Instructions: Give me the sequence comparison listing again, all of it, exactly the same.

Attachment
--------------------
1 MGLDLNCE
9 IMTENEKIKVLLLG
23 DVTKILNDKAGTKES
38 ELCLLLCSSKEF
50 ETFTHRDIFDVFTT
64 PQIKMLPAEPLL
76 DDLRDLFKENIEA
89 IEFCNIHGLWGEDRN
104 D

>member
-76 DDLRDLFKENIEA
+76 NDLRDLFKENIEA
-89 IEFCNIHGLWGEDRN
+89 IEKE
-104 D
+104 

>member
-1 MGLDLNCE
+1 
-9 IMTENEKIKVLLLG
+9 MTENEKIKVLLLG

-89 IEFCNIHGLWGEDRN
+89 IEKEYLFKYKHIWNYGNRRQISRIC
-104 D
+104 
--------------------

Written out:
1 MGLDLNCE
9 IMTENEKIKVLLLG
23 DVTKILNDKAGTKES
38 ELCLLLCSSKEF
50 ETFTHRDIFDVFTT
64 PQIKMLPAEPLL
76 DDLRDLFKENIEA
89 IEFCNIHGLWGEDRN
104 D

>member
-76 DDLRDLFKENIEA
+76 NDLRDLFKENIEA
-89 IEFCNIHGLWGEDRN
+89 IEKE
-104 D
+104 

>member
-1 MGLDLNCE
+1 
-9 IMTENEKIKVLLLG
+9 MTENEKIKVLLLG

-89 IEFCNIHGLWGEDRN
+89 IEKEYLFKYKHIWNYGNRRQISRIC
-104 D
+104 